Act. Like. A. Dove.
I try not to be the kind that drops one sentence, trying-really-hard-to-be-impactful statements, especially when it comes to video games, but here we go:
The Tales series is back.
Yeah, Tales of Hearts R was good...for a handheld RPG. But depending on which diehard fan you ask, the mainland series of Tales games has been in decline since Abyss, or Xillia, or Zesteria, so on and so forth. Each entry felt more lackluster than the last, the charm seemed to dissipate...it just wasn't a Very Good Time.
With Tales of Berseria, it feels like Namco slapped its hands to its face and said "this is the one." It feels like they pulled all the stops to help both themselves, and the fans, remember what was so great about the Tales series in the first place.
The game is a distant prequel to Tales of Zesteria, and does a great job of it, answering a few questions and connecting a few disparate plot threads between the two games. It also benefits from a simple tale (heh) of revenge. The protagonist, Velvet, finds her brother murdered and goes on a quest to find the murderer and do him in in turn.
This simple backbone of a plot allows the characters in Berseria's cast to shine. They're the best group of characters I've seen from the series in a while - even the side-characters will find their way into your heart eventually. Velvet's furious determination, Rokurou's straightforwardness, Eizen's habit of geeking out, literally everything about Magilou - their quirks and ticks give them personality, and by the game's end, you'll love every member of the party.
This love will also stem from the game's writing. I don't know what happened between Zesteria and Berseria - I can only assume new writers were hired at some point - because the dialogue in this game was the most engaging of any Tales game to date. Conversations in skits and with NPCs could range from favorite meals to philosophical discussions on what it means to be happy. And on that latter point, the game handles these heavier topics with a sense of deftness and subtlety that I never expect from a video game. It actually gets the "morally gray" aspect that people want in games right. The material itself isn't particularly groundbreaking, but it's thoughtful, and for that, I have to give credit where credit is due.
When you aren't laughing aloud at skits, you'll most likely be fighting, and Berseria found its footing with an engaging combat system. You can chain four Artes together with any of the face buttons, allowing for 16 (!!!) moves to be accessible to you at any time. This simple change makes the action feel more fluid than ever. You can use Break Souls to launch a strong attack, that enhances your character's attributes and allows you to chain your combos together further. Doing so, however, will leave yourself with one less Break Soul as a result, which you need to perform attacks - think Tales of Graces. This risk-and-reward system creates a push-and-pull feeling of momentum. Pull off the right moves to gain Break Souls, and you find yourself quickly turning into a whirlwind of death as you move through enemies across the battlefield. It never felt tough, but I felt this worked to the narrative's favor: Velvet is a bit of a menace, and it shows in the gameplay.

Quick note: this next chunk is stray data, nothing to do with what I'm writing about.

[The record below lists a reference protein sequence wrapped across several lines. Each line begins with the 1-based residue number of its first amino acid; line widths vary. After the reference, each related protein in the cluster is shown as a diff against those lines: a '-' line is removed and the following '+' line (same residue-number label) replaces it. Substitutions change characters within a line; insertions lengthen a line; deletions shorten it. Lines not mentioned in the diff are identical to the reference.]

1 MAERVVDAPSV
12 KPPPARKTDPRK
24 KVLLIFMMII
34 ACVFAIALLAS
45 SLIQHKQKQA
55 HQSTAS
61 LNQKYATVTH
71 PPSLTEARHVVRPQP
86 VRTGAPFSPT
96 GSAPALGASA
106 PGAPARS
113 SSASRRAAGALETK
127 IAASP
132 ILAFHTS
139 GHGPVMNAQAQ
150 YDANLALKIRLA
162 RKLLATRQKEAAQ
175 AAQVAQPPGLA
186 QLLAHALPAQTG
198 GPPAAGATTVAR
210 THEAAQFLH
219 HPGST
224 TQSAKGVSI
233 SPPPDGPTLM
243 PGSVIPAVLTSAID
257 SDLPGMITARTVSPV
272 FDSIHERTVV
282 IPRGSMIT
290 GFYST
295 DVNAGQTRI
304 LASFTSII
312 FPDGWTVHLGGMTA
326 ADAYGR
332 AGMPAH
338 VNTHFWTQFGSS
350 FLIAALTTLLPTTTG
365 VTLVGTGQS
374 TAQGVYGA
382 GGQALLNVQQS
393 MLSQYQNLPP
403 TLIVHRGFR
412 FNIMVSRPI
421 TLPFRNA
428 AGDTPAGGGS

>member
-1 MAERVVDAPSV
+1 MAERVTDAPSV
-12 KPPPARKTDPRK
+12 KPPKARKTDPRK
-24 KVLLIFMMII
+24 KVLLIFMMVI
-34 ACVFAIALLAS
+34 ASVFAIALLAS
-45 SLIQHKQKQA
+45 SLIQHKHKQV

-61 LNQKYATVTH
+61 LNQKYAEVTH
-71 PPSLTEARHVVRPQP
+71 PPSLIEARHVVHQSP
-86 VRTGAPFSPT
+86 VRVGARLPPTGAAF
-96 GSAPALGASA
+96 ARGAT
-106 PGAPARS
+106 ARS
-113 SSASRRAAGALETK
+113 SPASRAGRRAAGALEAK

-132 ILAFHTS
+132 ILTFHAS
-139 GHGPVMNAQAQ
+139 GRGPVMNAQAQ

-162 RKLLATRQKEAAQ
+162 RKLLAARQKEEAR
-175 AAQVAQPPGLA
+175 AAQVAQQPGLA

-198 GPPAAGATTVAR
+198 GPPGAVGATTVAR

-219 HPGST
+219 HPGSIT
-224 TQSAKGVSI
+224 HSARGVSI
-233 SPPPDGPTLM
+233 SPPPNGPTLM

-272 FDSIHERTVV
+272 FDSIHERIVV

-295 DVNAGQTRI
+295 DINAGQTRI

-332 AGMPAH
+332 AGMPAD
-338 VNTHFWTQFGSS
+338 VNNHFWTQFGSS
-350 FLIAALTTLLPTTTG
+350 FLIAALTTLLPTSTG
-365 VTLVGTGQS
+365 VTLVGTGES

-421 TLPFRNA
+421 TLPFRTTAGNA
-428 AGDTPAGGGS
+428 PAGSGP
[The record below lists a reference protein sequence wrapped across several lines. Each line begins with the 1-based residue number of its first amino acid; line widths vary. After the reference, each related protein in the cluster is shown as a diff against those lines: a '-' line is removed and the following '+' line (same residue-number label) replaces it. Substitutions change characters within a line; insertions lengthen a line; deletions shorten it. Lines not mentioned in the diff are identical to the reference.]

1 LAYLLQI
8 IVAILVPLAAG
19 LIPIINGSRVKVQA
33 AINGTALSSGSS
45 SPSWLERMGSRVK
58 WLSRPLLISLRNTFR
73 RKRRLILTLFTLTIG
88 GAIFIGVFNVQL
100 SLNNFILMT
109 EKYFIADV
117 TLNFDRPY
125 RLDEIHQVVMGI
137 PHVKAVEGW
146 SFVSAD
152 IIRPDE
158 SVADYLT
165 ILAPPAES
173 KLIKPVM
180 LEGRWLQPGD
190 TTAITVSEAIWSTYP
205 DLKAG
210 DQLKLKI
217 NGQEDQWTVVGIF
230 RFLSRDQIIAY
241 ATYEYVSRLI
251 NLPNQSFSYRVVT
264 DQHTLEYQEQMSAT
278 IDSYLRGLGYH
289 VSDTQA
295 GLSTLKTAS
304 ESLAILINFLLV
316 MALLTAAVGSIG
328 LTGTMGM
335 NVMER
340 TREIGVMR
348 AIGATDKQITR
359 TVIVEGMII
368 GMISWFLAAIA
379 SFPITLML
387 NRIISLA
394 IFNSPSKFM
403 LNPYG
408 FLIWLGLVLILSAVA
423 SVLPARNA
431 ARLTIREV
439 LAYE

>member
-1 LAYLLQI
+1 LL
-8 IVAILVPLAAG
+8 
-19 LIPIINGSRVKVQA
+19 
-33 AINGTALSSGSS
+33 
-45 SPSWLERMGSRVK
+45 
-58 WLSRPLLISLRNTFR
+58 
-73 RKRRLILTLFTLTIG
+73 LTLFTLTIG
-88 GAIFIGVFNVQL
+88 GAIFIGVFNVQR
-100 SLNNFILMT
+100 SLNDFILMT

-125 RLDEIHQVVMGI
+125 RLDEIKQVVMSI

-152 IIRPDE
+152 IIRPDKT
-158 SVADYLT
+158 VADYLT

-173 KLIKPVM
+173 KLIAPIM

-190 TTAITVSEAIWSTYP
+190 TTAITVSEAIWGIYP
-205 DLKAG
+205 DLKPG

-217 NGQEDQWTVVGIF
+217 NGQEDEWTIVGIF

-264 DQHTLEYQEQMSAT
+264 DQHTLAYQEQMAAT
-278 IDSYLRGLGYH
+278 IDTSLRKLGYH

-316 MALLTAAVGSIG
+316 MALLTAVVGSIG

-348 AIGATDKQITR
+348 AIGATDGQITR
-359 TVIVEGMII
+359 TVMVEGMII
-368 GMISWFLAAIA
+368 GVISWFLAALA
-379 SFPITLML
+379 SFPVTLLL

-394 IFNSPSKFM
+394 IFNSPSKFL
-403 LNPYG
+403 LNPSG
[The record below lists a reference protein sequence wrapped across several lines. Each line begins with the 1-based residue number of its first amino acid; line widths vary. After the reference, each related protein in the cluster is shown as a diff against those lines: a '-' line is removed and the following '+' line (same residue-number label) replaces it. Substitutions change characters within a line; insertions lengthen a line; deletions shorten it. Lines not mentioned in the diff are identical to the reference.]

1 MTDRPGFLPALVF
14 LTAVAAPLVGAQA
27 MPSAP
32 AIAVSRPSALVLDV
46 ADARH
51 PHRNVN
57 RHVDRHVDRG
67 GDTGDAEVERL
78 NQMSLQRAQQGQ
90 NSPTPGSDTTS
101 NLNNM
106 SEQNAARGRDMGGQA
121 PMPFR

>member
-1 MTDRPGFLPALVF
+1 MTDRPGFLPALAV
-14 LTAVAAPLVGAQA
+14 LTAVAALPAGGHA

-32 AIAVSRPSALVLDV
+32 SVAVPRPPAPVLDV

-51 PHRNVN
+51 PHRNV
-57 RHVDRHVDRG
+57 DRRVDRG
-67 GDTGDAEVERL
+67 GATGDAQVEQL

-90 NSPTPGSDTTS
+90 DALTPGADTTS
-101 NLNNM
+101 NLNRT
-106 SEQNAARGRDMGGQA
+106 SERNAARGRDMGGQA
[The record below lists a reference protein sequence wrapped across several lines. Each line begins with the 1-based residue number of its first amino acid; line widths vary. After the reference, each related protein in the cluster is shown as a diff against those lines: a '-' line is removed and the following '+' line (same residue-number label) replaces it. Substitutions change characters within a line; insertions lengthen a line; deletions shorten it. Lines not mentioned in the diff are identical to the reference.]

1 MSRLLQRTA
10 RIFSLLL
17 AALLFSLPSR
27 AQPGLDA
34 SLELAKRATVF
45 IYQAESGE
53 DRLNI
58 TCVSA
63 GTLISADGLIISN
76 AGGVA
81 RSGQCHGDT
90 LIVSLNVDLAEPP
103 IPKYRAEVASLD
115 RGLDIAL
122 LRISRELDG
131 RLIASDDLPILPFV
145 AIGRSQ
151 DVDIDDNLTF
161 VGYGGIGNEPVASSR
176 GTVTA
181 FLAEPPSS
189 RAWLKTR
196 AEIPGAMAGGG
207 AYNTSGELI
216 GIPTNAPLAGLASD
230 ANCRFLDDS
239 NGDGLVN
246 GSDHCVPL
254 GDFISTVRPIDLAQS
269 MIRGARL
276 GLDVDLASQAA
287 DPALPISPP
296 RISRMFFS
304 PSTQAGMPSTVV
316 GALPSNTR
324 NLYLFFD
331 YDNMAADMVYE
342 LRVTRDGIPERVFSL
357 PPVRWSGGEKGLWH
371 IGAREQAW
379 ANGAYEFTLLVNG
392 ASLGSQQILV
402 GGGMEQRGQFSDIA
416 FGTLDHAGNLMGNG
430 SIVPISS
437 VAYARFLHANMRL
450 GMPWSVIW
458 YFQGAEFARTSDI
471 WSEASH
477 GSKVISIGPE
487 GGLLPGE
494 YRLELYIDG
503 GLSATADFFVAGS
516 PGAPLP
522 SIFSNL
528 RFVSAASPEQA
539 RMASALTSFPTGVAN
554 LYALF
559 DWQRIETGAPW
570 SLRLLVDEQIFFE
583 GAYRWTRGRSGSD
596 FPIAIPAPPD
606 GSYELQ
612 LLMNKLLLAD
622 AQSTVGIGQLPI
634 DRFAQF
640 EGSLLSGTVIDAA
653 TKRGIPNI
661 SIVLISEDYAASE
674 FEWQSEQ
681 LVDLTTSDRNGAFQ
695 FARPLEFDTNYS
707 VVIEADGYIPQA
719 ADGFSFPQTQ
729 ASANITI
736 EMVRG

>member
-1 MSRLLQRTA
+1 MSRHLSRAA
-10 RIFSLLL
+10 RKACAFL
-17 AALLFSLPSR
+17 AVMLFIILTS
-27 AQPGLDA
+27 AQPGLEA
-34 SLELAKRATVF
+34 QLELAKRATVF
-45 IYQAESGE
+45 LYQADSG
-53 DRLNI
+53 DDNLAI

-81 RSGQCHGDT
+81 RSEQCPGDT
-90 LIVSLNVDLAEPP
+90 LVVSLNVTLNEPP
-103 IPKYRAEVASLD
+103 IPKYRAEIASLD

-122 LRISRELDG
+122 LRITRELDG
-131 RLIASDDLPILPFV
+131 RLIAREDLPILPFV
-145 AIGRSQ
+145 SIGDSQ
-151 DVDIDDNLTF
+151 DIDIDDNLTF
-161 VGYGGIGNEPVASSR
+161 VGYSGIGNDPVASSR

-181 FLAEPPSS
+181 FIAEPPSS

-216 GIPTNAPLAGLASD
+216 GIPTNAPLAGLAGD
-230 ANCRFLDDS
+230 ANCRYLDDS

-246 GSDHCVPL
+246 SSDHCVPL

Most importantly, the system benefits from being as extensive or as simple as you want it to be, based simply on how much time you feel like putting into learning it. Which is good, because I was not at all engaged with the game's strange, obtuse equipment system. It goes the Final Fantasy IX route of having you gain attributes that are tied to how often you use equipment, which I always found to be a tedious affair. If you're playing on Normal or lower difficulty, you can safely skip it, and save yourself a headache.
On the subject of negative notes, I'm just going to say it: Velvet's outfit is awful. And this isn't a call about overt sexualization in video game designs or what-have-you - that discussion has been had before, by far better writers than I. It's a simple matter of design. It makes no sense, it looks garish, makes her stand out completely, and for a series that's known for engaging female character designs - including in this game! - it's disappointing. I slapped a DLC outfit onto her as soon as possible...which in retrospect, might have been Namco's intention. I concede defeat, Tales crew.
That said, when the harshest negative you can think of is one bad character design, you've got a pretty darn good video game on your hands. Tales of Berseria is worth a purchase and much better than I was expecting. I enjoyed every minute of it and walked away by the game's end having enjoyed the time I spent with the cast. Like I said at the beginning of this review: Tales is back. And it's a great time to jump in.